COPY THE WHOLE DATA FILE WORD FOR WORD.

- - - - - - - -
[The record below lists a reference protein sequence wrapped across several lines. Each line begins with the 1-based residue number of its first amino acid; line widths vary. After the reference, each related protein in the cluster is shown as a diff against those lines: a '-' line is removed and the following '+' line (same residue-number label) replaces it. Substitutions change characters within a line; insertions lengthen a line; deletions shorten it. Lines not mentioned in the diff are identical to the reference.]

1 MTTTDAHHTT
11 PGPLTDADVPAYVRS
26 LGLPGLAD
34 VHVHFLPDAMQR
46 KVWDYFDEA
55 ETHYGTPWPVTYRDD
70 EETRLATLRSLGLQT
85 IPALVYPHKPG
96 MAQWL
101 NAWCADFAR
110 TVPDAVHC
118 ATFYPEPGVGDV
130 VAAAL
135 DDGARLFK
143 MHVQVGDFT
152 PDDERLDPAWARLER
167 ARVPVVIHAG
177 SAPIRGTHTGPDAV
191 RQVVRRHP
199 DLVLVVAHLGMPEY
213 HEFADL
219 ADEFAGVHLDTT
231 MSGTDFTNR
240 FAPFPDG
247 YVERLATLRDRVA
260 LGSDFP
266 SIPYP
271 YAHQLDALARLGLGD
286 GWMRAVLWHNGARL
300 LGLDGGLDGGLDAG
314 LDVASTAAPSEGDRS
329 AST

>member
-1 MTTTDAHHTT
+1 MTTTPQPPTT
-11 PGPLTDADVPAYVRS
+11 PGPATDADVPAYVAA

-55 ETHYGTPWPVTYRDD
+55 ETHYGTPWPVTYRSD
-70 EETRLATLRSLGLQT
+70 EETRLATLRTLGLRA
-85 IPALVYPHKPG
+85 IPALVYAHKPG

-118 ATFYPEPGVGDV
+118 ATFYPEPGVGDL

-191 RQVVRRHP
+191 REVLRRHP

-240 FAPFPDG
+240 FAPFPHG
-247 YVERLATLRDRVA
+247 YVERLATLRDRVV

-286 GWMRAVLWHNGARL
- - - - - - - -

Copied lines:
[The record below lists a reference protein sequence wrapped across several lines. Each line begins with the 1-based residue number of its first amino acid; line widths vary. After the reference, each related protein in the cluster is shown as a diff against those lines: a '-' line is removed and the following '+' line (same residue-number label) replaces it. Substitutions change characters within a line; insertions lengthen a line; deletions shorten it. Lines not mentioned in the diff are identical to the reference.]

1 MTTTDAHHTT
11 PGPLTDADVPAYVRS
26 LGLPGLAD
34 VHVHFLPDAMQR
46 KVWDYFDEA
55 ETHYGTPWPVTYRDD
70 EETRLATLRSLGLQT
85 IPALVYPHKPG
96 MAQWL
101 NAWCADFAR
110 TVPDAVHC
118 ATFYPEPGVGDV
130 VAAAL
135 DDGARLFK
143 MHVQVGDFT
152 PDDERLDPAWARLER
167 ARVPVVIHAG
177 SAPIRGTHTGPDAV
191 RQVVRRHP
199 DLVLVVAHLGMPEY
213 HEFADL
219 ADEFAGVHLDTT
231 MSGTDFTNR
240 FAPFPDG
247 YVERLATLRDRVA
260 LGSDFP
266 SIPYP
271 YAHQLDALARLGLGD
286 GWMRAVLWHNGARL
300 LGLDGGLDGGLDAG
314 LDVASTAAPSEGDRS
329 AST

>member
-1 MTTTDAHHTT
+1 MTTTPQPPTT
-11 PGPLTDADVPAYVRS
+11 PGPATDADVPAYVAA

-55 ETHYGTPWPVTYRDD
+55 ETHYGTPWPVTYRSD
-70 EETRLATLRSLGLQT
+70 EETRLATLRTLGLRA
-85 IPALVYPHKPG
+85 IPALVYAHKPG

-118 ATFYPEPGVGDV
+118 ATFYPEPGVGDL

-191 RQVVRRHP
+191 REVLRRHP

-240 FAPFPDG
+240 FAPFPHG
-247 YVERLATLRDRVA
+247 YVERLATLRDRVV

-286 GWMRAVLWHNGARL